Have you ever had an annoying pain in your elbow when you try to lift something as light as a coffee mug? With gripping activities? Shooting a hockey puck? Or even after raking up your whole yard filled with leaves?
Often elbow pain without major injury, specifically on the outside of your arm, is called tennis elbow or medically “lateral epicondylosis.” The onset can be gradual or not. This pain can radiate up or down the arm, cause the elbow to feel stiff and even affect motions of the wrist. This problem is often initially ignored, hoping that it will go away with the passage of time, or rest. Unfortunately, lateral epicondylosis is a diagnosis that doesn’t respond to “waiting it out” or rest. As a physiotherapist, I often see this problem managed incorrectly in its early stages resulting in longer healing times and unnecessary discomfort.
Lateral epicondylitis, or tennis elbow, involves the muscles and tendons of your forearm. On the inside of the elbow, this similar condition is called medial epicondylosis, or golfer’s elbow. Your forearm muscles extend to your wrist and fingers. Your forearm tendons, attach the muscles to the bone, the lateral or medial epicondyle. It is usually this area, on the bone, that the pain is notable.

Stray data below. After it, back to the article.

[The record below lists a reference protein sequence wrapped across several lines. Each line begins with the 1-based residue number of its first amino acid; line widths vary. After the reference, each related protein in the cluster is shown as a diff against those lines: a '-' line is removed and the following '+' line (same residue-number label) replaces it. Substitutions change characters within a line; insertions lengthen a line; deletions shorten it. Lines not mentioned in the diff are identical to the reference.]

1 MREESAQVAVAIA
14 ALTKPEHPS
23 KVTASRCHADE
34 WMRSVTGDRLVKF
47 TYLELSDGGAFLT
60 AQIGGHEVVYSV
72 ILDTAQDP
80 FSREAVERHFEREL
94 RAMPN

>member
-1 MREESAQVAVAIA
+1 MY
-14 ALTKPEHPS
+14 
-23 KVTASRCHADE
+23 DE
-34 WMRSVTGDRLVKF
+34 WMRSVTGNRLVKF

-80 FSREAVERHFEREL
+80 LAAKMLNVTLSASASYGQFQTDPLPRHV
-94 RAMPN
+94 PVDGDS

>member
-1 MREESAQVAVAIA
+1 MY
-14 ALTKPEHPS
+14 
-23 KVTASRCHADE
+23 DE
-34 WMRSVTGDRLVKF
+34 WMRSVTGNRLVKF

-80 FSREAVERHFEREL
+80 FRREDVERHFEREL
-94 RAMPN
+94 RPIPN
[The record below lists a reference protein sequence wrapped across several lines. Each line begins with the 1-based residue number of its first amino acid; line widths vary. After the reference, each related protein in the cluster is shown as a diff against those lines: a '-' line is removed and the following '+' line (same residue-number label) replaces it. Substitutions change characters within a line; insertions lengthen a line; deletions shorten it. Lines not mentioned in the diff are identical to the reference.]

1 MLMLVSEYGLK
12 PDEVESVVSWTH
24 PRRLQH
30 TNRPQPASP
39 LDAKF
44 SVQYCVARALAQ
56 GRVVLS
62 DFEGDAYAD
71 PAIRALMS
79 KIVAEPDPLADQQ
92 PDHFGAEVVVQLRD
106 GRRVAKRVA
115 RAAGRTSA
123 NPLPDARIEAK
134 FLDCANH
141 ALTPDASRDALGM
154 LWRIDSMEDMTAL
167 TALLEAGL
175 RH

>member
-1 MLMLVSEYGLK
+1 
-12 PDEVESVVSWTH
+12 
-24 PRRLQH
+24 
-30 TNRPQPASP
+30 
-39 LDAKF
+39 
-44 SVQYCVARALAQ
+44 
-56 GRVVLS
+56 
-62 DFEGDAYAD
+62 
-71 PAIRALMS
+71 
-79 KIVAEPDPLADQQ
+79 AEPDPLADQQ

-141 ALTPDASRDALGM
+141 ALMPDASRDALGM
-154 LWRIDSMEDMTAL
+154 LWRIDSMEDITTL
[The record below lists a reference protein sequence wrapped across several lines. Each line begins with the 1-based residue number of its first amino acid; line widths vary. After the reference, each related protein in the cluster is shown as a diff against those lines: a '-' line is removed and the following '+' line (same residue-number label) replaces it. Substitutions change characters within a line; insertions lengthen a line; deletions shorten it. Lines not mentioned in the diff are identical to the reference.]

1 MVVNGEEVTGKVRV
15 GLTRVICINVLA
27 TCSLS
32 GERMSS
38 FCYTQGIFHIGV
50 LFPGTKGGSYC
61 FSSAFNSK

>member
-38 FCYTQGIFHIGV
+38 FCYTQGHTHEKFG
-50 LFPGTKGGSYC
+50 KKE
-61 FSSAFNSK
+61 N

A physiotherapist has the ability to assess, diagnose and treat this condition with great success. We can also refer our patients for medical management, like cortisone or other anti-inflammatory medications, should it be deemed necessary by your doctor. Management for tennis elbow should include physiotherapy for strengthening exercises that load the tendon, stretching, bracing or taping. Our physiotherapists may also use ultrasound, muscle release, massage, dry needling, acupuncture and manipulation of the elbow. Since we are an active based physiotherapy clinic, expect to do your exercises in clinic so that you can easily reproduce them at home and not waste any time getting back to your desired activity or sport.